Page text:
But words alone will not put an end to arbitrary, oppressive and corrupt clerical rule. And Khatami's and Amini's words, if anything, underscore that moderate reformers and conservatives alike are aware of the challenges they face and are ready to mobilize their available resources to preserve the status quo.
It is nonetheless obvious from the events of July 9 and subsequent days in which 125 parliamentarians expressed their support for Ayatollah Taheri, despite a ban on such public declarations, that the status quo is highly unstable and that, in particular, the violent actions of hard-line militias and vigilantes could trigger a mass response that neither the government nor the clique of conservative clerics can control. Taheri has labeled those vigilantes who have sometimes interrupted his sermons in Isfahan, "louts and fascists, who are a mixture of ignorance and madness, but whose umbilical cord is connected to the center of power and who are completely uncontrolled and beyond the law." By arbitrary violence through which they intend to protect unaccountable clerical rule, those louts may very well catalyze events that will drive them and their patrons out of power in a whirlwind of violent counterforce.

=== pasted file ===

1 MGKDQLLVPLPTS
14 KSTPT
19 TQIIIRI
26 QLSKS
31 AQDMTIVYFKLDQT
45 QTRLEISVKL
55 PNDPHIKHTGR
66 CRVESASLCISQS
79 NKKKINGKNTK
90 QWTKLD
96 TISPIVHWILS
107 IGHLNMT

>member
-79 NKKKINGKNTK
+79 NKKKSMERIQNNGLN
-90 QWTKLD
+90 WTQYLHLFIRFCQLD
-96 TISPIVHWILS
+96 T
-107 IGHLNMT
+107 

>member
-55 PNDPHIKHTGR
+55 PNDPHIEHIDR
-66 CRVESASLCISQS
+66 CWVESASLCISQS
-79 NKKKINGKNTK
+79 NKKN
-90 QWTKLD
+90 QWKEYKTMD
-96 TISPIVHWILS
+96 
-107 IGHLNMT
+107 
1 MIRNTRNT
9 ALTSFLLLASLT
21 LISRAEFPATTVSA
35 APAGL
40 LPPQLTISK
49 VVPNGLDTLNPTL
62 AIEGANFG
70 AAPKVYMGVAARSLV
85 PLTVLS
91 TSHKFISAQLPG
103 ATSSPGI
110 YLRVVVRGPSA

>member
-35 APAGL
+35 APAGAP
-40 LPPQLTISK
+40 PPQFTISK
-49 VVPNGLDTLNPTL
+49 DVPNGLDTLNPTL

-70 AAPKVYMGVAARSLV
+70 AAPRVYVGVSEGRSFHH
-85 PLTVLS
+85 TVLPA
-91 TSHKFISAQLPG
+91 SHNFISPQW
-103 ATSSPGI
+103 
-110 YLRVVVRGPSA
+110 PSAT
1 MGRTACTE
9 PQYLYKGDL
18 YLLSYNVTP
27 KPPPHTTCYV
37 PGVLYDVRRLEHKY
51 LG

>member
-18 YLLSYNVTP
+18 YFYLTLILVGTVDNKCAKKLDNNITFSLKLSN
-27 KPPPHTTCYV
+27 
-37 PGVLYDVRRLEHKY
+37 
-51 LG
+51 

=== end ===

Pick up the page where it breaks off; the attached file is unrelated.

In a belated (July 12) and largely mildly phrased statement of support, Bush said that, "As we have witnessed over the past few days, the people of Iran want the same freedoms, human rights and opportunities as people around the world. Their government should listen to their hopes." As cautious as Bush's statement was, it evoked immediate and strong condemnation from Khatami and members of his government, charging undue US interference in Iran's internal affairs.
Such disproportionately touchy reaction shows just how tense and unsettled things are in Iran at this point – and how large the opportunities for dramatic change to end 23 years of stifling mullah dictatorship. Overt material Western intervention would be the wrong policy. Iran must come to terms with itself. And yet it is galling to see that EU member countries with very considerable influence in Iran (France, Germany) are staying entirely on the sidelines with barely a peep, not even significant press coverage. As a result of modest reforms over the past several years, most Iranians now have access to international media, including radio and television. The least one should expect is statements of support of the Bush variety to encourage students and ordinary people who put their lives on the line to regain their political freedom.
Some time over the next six to nine months, the US will move militarily on Iraq, unless perchance Saddam makes an earlier exit. Europeans will howl in protest about US imperial unilateralism. They may want to consider that clear expressions of support for the Iranian opposition now could create changes there and in the larger region that might hold the best chance for making military intervention in an isolated Iraq unnecessary.www.atimes.com/atimes/Middle_East/DG18Ak01.htmlE-mail this article